Similarly, if every college in the SEC (with all their science and medicine professors and myriad credentialed “experts”) becomes “vaccine stakeholders,” the authorized vaccine narrative will become even more iron-clad. More specifically, it would seem very unlikely that 14 colleges that have signed off on a corporate sponsorship with the main vaccine-producing company would later lead any effort to discredit said vaccines and boosters.
Another ‘Logic’ Puzzler
The SEC’s partnership with Pfizer is perplexing for another reason. The SEC is a sports league, and, as we read thousands of times 26 months ago (when it seemed that all sports might be canceled), the “first priority” of the league’s leaders was, and remains, the “health and safety” of the league’s student-athletes.
However, as quickly became known (and should have been known two months after the Wuhan outbreak), the “health and safety” of young, healthy student-athletes were not placed in peril by this disease, nor advanced by the “vaccines” or now the vaccine boosters.
We all now know there was never any scientific evidence that the vaccines reduced infection or spread. This outcome wasn’t even studied in the clinical trials. This means the only remaining justification for the shots was that they (allegedly) reduced “severe” cases or the probability of death. This is still the only halfway plausible justification for people getting the next round of shots.
However, at least 31 months of data now prove that student-athletes face virtually no risk of developing a severe case of this disease. I have yet to find one article that mentions an SEC athlete who was hospitalized in severe condition from COVID, and there have certainly been no reports of an SEC athlete who died from COVID. This would be real-world “case studies” spanning years and involving thousands of student-athletes.
In other words, the leaders of the SEC and its member institutions of “higher learning” mandated or strongly pushed a vaccine to keep student-athletes from experiencing an outcome that has yet to be recorded.
They traded a health risk of zero for whatever risk there may be to young adults who get the shots (and this risk is certainly not zero.) Different studies produce different numbers, but the myocarditis risk for young males could be as low (or as high) as 1 in 1,000 or 1 in 3,000.
If the SEC is encouraging “everyone” to get these boosters, the conference must also be encouraging its student-athletes to get this latest shot. However, this is another question I asked that’s yet to be answered: “Is the SEC encouraging student-athletes to get these shots? If not, why not?”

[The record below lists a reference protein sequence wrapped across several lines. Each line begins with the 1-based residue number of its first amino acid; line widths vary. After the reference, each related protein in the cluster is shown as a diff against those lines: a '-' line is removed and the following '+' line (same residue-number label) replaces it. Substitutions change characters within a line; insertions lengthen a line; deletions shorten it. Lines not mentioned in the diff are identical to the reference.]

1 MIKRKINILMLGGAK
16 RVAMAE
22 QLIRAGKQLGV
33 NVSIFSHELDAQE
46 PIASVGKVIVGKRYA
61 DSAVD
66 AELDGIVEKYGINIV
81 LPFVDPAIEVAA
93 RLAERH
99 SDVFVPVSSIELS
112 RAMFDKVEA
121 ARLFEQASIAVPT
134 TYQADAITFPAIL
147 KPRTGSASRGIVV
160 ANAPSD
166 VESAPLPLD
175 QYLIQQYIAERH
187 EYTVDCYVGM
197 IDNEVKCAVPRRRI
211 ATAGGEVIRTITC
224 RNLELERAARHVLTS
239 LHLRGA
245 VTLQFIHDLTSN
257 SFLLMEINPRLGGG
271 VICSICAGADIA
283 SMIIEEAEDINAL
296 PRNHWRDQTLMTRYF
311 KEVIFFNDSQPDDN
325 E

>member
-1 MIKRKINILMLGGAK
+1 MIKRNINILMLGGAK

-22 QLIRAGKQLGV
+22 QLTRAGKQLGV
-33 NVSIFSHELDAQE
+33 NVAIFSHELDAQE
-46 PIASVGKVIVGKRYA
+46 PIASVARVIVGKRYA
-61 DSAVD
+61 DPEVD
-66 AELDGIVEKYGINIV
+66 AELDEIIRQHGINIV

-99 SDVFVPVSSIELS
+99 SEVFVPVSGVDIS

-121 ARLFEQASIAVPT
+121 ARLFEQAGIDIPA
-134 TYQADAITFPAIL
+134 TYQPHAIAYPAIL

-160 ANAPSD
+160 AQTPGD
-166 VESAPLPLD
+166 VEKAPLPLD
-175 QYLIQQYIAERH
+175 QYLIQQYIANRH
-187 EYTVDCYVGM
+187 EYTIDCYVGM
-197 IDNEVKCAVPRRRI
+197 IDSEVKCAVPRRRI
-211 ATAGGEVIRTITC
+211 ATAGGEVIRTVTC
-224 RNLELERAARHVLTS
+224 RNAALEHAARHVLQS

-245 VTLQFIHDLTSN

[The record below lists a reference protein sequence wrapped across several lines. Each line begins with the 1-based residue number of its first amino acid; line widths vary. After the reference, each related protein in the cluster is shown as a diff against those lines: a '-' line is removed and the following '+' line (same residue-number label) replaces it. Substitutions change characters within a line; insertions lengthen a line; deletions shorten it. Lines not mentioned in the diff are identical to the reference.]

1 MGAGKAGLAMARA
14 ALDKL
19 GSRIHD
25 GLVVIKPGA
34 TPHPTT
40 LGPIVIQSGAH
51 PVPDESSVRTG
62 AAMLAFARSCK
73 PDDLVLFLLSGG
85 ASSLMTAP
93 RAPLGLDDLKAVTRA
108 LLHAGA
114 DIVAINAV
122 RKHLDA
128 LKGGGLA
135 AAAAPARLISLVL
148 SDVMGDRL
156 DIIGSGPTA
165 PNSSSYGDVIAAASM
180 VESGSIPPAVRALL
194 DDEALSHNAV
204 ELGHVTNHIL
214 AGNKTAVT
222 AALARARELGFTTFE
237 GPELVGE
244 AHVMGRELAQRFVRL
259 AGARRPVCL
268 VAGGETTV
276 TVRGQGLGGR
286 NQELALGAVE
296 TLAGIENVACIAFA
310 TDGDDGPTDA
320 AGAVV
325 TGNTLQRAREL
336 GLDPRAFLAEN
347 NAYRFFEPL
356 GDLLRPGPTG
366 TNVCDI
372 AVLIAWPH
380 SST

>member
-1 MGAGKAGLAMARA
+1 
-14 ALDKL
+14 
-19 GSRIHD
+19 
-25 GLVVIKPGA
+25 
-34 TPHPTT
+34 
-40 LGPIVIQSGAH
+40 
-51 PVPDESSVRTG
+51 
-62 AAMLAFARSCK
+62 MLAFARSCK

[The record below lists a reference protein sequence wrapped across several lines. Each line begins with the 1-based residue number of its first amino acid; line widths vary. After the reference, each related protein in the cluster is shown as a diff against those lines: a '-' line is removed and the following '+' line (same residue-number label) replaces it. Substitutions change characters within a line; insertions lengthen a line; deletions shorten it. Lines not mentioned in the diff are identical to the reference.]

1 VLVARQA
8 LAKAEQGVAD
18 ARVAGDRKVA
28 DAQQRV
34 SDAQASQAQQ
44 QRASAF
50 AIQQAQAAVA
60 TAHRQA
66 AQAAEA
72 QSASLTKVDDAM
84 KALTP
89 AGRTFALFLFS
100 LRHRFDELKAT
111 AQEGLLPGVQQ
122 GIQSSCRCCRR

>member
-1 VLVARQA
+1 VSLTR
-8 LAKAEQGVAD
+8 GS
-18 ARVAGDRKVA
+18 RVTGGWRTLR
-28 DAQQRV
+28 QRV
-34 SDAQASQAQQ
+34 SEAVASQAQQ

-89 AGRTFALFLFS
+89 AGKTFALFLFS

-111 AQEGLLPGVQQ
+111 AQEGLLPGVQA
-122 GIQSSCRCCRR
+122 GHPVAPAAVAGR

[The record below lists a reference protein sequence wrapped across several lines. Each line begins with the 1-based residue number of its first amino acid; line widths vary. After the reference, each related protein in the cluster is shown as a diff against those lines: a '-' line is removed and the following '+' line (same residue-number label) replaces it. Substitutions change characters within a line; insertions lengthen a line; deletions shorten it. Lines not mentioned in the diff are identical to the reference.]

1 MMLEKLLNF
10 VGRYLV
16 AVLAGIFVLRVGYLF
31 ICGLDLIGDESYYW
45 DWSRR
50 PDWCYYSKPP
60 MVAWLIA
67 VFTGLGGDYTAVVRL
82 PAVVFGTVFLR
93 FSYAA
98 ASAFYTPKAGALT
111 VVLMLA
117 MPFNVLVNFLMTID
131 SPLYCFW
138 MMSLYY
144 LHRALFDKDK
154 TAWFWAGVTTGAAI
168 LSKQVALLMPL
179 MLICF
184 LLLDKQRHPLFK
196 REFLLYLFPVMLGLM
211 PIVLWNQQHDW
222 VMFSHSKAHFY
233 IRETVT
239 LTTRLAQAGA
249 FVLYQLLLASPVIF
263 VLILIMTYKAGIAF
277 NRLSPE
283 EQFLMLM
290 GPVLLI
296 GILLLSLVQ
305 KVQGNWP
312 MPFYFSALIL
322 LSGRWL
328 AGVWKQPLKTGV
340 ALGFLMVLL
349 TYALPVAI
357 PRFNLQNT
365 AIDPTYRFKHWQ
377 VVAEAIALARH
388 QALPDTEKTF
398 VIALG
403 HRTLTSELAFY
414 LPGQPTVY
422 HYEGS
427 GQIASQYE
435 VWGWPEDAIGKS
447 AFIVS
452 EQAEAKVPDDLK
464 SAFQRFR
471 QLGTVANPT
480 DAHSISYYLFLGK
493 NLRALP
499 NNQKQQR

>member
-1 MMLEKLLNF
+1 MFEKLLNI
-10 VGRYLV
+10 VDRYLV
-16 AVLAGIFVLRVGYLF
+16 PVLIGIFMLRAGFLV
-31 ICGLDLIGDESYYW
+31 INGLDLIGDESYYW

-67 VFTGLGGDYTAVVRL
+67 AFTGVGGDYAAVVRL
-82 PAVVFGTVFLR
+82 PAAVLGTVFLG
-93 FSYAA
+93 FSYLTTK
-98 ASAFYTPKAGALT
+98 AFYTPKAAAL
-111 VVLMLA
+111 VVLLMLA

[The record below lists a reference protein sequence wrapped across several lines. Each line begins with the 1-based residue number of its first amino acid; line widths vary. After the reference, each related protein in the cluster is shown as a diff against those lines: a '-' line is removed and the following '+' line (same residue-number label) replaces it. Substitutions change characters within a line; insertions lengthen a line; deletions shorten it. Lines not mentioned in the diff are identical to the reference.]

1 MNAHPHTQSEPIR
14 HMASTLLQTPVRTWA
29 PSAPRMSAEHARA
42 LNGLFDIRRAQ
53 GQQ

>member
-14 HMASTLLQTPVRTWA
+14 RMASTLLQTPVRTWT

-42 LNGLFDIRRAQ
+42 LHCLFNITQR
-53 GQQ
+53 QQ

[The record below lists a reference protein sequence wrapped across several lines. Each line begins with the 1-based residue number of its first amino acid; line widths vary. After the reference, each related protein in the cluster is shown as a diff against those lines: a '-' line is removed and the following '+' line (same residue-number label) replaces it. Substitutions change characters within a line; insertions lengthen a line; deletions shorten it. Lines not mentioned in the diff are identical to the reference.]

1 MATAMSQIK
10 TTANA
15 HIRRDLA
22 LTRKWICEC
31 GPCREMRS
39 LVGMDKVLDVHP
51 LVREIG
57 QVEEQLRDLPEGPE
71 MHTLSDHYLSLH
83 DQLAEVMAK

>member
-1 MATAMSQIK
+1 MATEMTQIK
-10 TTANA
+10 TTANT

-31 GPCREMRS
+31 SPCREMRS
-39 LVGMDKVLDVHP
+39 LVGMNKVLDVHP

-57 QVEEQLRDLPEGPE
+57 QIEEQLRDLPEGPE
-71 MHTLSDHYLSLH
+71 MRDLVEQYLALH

Playing with Fire?
Whether they know it or not, the SEC and its member institutions are probably playing with future-liability fire by continuing to endorse and support these vaccines. If it’s ever conclusively proven these shots are not safe but are dangerous—and officials at these colleges had reason to know this was the case and continued to push these shots several years into the pandemic—the lawsuits that might emerge could evaporate whatever corpus sits in the endowment funds of these universities.
One also wonders if prospective science or medical (or business or humanities) students in the future will be willing to incur massive debt to let such “experts” and scholars provide their “education.”
Of course, any research that might conclude the vaccines were a scam would probably have to come from any university that may still be performing real “science” (not to be confused with “NIAID-funded science.”) Is it possible the real goal of Pfizer’s “investment” in these colleges and sports leagues is to prevent such studies from being conducted?
I don’t know (although I’d be willing to guess). What I do know is that the colleges of the SEC apparently have no reservations about “teaming up with Pfizer” to encourage everyone to get Pfizer’s booster shots. “Blood money” or not, the colleges of the SEC apparently have no qualms about cashing Pfizer’s giant checks.
I also wouldn’t be surprised if, one day, webmasters at America’s most popular athletic conference quietly scrub any mention that this particular company was ever a corporate partner with the SEC.
UPDATE: Late Friday afternoon, [October 28], four days after first asking, I received a reply from Herb Vincent, associate commissioner of the Southeastern Conference. Mr. Vincent did confirm that “Pfizer is a sponsor of the SEC.” None of my other questions were answered. Here is the full statement: “Your questions would require us to obtain private information of individuals that we do not routinely collect, require responses that fall outside the SEC’s expertise, or would be otherwise inappropriate for us to answer. Instead, we are providing the following statement”:
“Pfizer is a sponsor of the SEC. The message to which you refer reflects the guidance of the U.S. Centers for Disease Control and Prevention and presumes that, as with any vaccine or other medication, individuals will seek the guidance of an appropriate professional before taking action. For clarification, the Southeastern Conference does not mandate and has never mandated its employees or student-athletes to take the COVID vaccine.”